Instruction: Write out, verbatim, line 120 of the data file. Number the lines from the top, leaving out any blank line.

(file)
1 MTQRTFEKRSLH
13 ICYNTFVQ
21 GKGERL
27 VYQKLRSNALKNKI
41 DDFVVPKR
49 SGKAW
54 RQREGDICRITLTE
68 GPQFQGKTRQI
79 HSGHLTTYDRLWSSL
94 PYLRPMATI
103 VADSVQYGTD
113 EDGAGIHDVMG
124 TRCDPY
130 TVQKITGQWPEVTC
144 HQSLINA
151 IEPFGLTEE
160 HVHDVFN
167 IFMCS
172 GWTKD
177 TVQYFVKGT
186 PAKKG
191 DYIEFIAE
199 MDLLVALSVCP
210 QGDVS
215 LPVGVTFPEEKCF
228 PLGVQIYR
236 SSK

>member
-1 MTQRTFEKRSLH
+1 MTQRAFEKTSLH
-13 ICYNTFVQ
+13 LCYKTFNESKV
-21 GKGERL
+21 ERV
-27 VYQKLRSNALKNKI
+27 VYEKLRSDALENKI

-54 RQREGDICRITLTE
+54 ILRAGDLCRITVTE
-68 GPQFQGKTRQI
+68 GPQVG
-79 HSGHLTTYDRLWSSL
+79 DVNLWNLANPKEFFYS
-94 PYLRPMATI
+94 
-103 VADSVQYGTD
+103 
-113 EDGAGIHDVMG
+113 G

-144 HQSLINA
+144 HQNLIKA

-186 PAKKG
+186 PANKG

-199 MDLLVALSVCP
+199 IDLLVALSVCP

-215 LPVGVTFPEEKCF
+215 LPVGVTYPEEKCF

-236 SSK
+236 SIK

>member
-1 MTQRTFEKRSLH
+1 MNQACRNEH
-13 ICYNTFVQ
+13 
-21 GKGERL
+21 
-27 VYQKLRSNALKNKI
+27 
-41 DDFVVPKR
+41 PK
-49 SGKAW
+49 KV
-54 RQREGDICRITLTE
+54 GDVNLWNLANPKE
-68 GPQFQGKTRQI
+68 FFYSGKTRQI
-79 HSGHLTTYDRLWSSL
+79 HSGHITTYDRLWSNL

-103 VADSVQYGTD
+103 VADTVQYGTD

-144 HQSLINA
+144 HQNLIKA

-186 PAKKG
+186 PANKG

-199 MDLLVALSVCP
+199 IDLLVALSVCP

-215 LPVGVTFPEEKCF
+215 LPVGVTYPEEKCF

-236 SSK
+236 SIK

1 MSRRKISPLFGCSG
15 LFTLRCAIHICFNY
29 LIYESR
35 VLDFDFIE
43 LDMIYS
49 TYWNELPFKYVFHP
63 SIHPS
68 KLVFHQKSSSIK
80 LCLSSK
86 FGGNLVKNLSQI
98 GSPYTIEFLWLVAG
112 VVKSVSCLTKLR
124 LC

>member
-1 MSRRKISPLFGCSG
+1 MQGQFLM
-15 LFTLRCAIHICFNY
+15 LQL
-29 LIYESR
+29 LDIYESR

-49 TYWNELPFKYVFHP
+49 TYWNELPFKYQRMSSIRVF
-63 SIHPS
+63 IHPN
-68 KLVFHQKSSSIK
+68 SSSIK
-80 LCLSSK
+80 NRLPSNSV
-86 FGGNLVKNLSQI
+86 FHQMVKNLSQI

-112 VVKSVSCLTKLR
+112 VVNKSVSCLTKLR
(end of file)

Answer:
-112 VVKSVSCLTKLR